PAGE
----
As most of the students at Bowdoin College left campus for the summer, the women’s crew team packed up from our year-long residences and moved into the 4th floor of Hyde (a first year dorm). After a grueling week of finals, the crews were recharged and ready to kick into a new gear for 3 weeks of intense training. With our final practice on the New Meadows River tomorrow, the Maine-based portion of our Henley Camp is nearly complete. This training period has allowed us to experience Maine in the summer, kick our training up to the next level, and grow together as a group. On Tuesday, we’ll depart for England, where we will compete in the Reading Amateur Regatta and the Henley Women’s Regatta. We couldn’t be more excited to compete on an international stage against some of the best boats in the world.
We started Henley Camp strong on May 18th, making our way to the boathouse by 6am and returning for a second practice at 4:30pm so as to maximize training time. Practices have been focused on high rate work and making the mental switch from 2k pieces (which take about 7 to 8 minutes in 4s) to the faster 1500m ones we will race in England (lasting 5 to 6 minutes). Amy loved getting a chance to practice in small boats, and felt they were very helpful for working on technique. One of MB’s favorite practices was a tough sprinting workout – she loved the feeling of learning to dig deeper as a boat. For most of the team, it was incredibly rewarding to watch Liza improve in the single. Remarking on her progress, Emily says, “It’s been so much fun watching her zoom by us faster and at a higher rate every time she gets in that boat!” (When asked about rowing in the single, Liza simply responds “I flipped, twice!”)
Although we’ve had our fair share of wet and cold mornings over the course of the training camp, the weather has for the most part been very agreeable, a big change from the bone-chilling cold we endured through much of the spring season. One of the most incredible parts of spending hours in the summer on the New Meadows has been experiencing more of the wildlife on the river. The bald eaglets have begun to learn how to fly, but are still raucous in their nest by the boathouse, until silence descends when their parents bring back fish. As the jellyfish swarmed the estuary, Nora learned that she especially loved poking the jellyfish as they glided by, and even picked several up out of the water. Additional sitings include ospreys, herons, cormorants, seagulls, Canada geese and goslings, ducks, a family of foxes, horseshoe crabs, and the ever-present “Jumpy” the seal.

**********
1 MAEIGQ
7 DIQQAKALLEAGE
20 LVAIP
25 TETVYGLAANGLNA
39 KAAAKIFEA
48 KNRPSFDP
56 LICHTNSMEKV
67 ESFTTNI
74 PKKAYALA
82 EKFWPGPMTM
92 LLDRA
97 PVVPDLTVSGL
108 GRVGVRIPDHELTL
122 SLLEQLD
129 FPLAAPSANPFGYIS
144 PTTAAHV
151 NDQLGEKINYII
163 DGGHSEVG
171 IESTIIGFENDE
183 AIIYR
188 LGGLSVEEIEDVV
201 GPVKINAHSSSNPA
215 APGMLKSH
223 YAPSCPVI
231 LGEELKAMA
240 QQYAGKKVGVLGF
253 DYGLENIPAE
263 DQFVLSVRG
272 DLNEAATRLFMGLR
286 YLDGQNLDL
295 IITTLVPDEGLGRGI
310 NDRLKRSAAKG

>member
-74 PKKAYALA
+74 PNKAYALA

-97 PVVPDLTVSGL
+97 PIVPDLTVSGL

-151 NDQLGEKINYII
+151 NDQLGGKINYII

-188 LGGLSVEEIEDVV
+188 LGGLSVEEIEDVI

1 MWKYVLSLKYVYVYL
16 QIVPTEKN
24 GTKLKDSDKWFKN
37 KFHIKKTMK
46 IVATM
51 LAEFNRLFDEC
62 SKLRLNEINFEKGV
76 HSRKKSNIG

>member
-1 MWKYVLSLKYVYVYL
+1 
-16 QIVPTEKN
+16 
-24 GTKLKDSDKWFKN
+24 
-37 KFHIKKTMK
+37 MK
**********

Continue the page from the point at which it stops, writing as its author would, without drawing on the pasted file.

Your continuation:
Aside from the rowing, one of the most incredible parts of Henley camp has been bonding as a group and exploring Maine. Some of our favorite activities included post-practice trips to Fat Boy, movie nights, a lazy afternoon at Sewell pond, cooking dinners together, brunch in the Basin on Coachie’s launch, read-aloud nights, and a trip to Reid State Park. Maddy did her best to remind everyone to put on sunscreen at the beach, but despite her warnings, most beach-goers ended up with fairly terrible sunburns. Courtney particularly loved riding on the launches to the Basin and lazing around while eating lunch there.
Over the course of our training, all of the shows of support from families and friends has been amazing. Meals provided by Coachie and Edie, Maddy’s mother, Audrey’s family, Sophie’s parents, MB’s family, Steve Peck, and the Shott family were among our favorite memories of the last 3 weeks (despite delicious meals we made in our tiny kitchen in Brunswick Apartments, opportunities to enjoy home-cooked meals were greatly appreciated). Canoeing and motorboating around the lake by the Shotts’ house after a lobster dinner was a favorite experience of many rowers. Maddy loved jumping off the rope swing, while Erica thought that “Not only was the food delicious, but the scenery was absolute Maine perfection!” Audrey loved dinner at Enoteca Athena with Steve Peck, saying that her chicken parmesan was one of the best dinners she had ever had. Katie Ross’ favorite part of Henley training was the high level of support she felt from not just our food benefactors, but also the overall Bowdoin and Brunswick communities. People we meet in Hannaford, on the quad, and along the New Meadows wish us luck sincerely, and the Bowdoin housekeeping staff, despite having to work around us, have gotten particularly excited about our upcoming trip. Katie Ross feels that getting to race for the Brunswick community will be a particularly rewarding aspect of rowing in England
All in all, after an incredible training period, we’re excited for our last practice on the New Meadows tomorrow and to embark on our adventures in England. As Coachie likes to say, “Now, you just gotta go.”